Rev. (2010-2014) is a TV comedy by James Wood and Tom Hollander, where Hollander plays a reverend of “an inner city church with inner city problems.” Also starring is Olivia Colman, Miles Jupp, Steve Evets, Simon McBurney, and Ellen Thomas. There are three seasons with six episodes per season. Each episode is half an hour long.
It’s on Hulu and Hulu Plus.
In season one, Rev. Adam Smallbone (Hollander) and his wife Alex (Colman) are just getting accustomed to the new digs. Their house has been tagged by the local graffiti writers as an easy mark in begging for change (and scammer Mick doesn’t let a day go by without concocting some new story about why he needs the cash), raising money for a church with a broken stain glass window and a roof that’s been stolen in the night take up more of the vicar’s time than the actual preaching, the archbishop won’t stop swooping in to cast judgment on the size of his minuscule congregation, and Adam is finding it difficult to keep his lusty feelings for the school’s headmistress to himself. The few members of the parish include Adoha, who can’t keep her hands off Adam, and the homeless man Colin, who is frequently getting himself into scrapes but always does it out of the kindness of his heart. Ricky Gervais could take a page of this book, as Colin is a much more sympathetic character than Derek‘s Kev.
What makes this show great is that it isn’t a satire, and it isn’t the church you expect when you think of a British comedy about a church. This is a Church of England church where they’ve done away with much of the Catholic traditions like incense and condemning gay people. Of course, this doesn’t mean that Adam doesn’t feel awkward about it, so he winds up saying, “We’re all gay in the church,” on the One Show, in an attempt to show how accepting they are, but this rubs assisting minister Nigel (Jupp) the wrong way, as he is, as it turns out, gay himself. Adam and Alex are very human. Adam is deeply flawed. We hear his prayers, which are often sidetracked. You do sympathize with him because you can see how hard he’s trying, but by the end of the first season, during his ontological despair, you lose sympathy for him because he gets hammered at a vicars-and-tarts party and tries to get off with the school headmistress (resulting in him getting poked in the eye with his own false mustache). Alex is a strong woman who allows him to waver but only to a pre-determined point where she can put her foot down. We see their relationship be romantic, sexy (she follows him into a grocery store dressed as a prostitute), stale, and in trouble (Adam’s new best friend is an old boyfriend of Alex’s). Surprisingly, Adam fails to win the audience back in season 2. I suppose you can only take so many episodes in a row of the reverend’s flaws coming to the foreground–lust, jealousy, over-competitiveness, losing his godchild–before you start to wonder why Alex bothers putting up with him.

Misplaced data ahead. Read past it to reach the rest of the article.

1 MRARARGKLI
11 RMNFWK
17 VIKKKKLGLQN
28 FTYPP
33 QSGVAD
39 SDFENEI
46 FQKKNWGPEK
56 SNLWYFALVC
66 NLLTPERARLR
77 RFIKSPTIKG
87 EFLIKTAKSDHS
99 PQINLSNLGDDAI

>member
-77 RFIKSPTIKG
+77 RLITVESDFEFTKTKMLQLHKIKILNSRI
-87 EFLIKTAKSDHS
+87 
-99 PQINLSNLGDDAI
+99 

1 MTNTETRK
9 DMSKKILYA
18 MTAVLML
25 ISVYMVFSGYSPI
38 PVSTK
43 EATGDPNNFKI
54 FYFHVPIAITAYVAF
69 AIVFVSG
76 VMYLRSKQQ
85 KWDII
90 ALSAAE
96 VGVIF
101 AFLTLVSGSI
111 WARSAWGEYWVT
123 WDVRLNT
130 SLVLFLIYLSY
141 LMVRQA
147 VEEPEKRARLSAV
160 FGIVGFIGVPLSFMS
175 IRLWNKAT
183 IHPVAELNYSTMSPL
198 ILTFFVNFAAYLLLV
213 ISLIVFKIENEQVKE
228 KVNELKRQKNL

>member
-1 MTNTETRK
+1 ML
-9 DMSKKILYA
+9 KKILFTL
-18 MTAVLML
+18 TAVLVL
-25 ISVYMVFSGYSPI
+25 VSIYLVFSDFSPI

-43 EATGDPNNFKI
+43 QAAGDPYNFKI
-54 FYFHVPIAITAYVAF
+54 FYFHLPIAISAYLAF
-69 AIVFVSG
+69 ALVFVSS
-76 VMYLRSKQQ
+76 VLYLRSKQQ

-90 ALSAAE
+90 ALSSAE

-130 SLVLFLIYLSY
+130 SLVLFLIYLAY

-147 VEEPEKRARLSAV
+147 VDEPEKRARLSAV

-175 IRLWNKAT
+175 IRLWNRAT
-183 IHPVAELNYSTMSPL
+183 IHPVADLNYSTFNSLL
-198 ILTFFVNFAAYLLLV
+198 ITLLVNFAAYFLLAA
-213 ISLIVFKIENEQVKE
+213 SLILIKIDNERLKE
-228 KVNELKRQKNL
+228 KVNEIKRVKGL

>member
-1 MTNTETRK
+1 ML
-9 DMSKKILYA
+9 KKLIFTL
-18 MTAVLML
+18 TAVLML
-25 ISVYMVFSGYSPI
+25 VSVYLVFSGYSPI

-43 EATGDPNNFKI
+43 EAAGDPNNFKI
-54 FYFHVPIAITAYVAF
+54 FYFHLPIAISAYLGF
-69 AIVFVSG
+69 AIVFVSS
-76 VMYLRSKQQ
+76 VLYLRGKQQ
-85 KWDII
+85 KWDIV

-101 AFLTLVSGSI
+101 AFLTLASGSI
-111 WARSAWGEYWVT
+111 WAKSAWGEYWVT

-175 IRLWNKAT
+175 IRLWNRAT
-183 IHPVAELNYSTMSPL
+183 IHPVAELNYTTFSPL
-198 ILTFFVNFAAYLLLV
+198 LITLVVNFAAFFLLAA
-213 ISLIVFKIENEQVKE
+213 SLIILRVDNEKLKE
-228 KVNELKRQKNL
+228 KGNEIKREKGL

Another thing that makes the show great is the familiarity of the situations. There’s a terrific episode in season 1 guest-starring Darren Boyd as a preacher from a visiting church. This church is filled with young, beautiful people drinking smoothies. The preacher is more of a hippie showman (Isn’t Jesus awesome?). They even have an interlude with a hip hop singer. As over-the-top as it might seem, I attended a church exactly like this (except there were mocktails instead of smoothies) my freshman year in college. After a few times, I had to bow out, with a creeping sensation I had joined some kind of cult.
As the show goes on, it gets darker and darker. Adam lets temptation get the better of him and he lets down his whole parish, as well as Nigel. Alex again forgives him, and they stay together–they have a daughter now, after all. This allows some humor to seep in, but it doesn’t cancel out the overall feeling of disappointment in Adam’s failures or the doom looming over him as his church is marked for destruction. As Adam sinks into depression, Alex has to pick up his duties, including giving a funeral to Colin’s dog after Adam declined to help. True to life, the show does not end happily ever after, but it doesn’t end without hope. It is not a light comedy by any means but instead digs deep into philosophical as well as everyday life questions.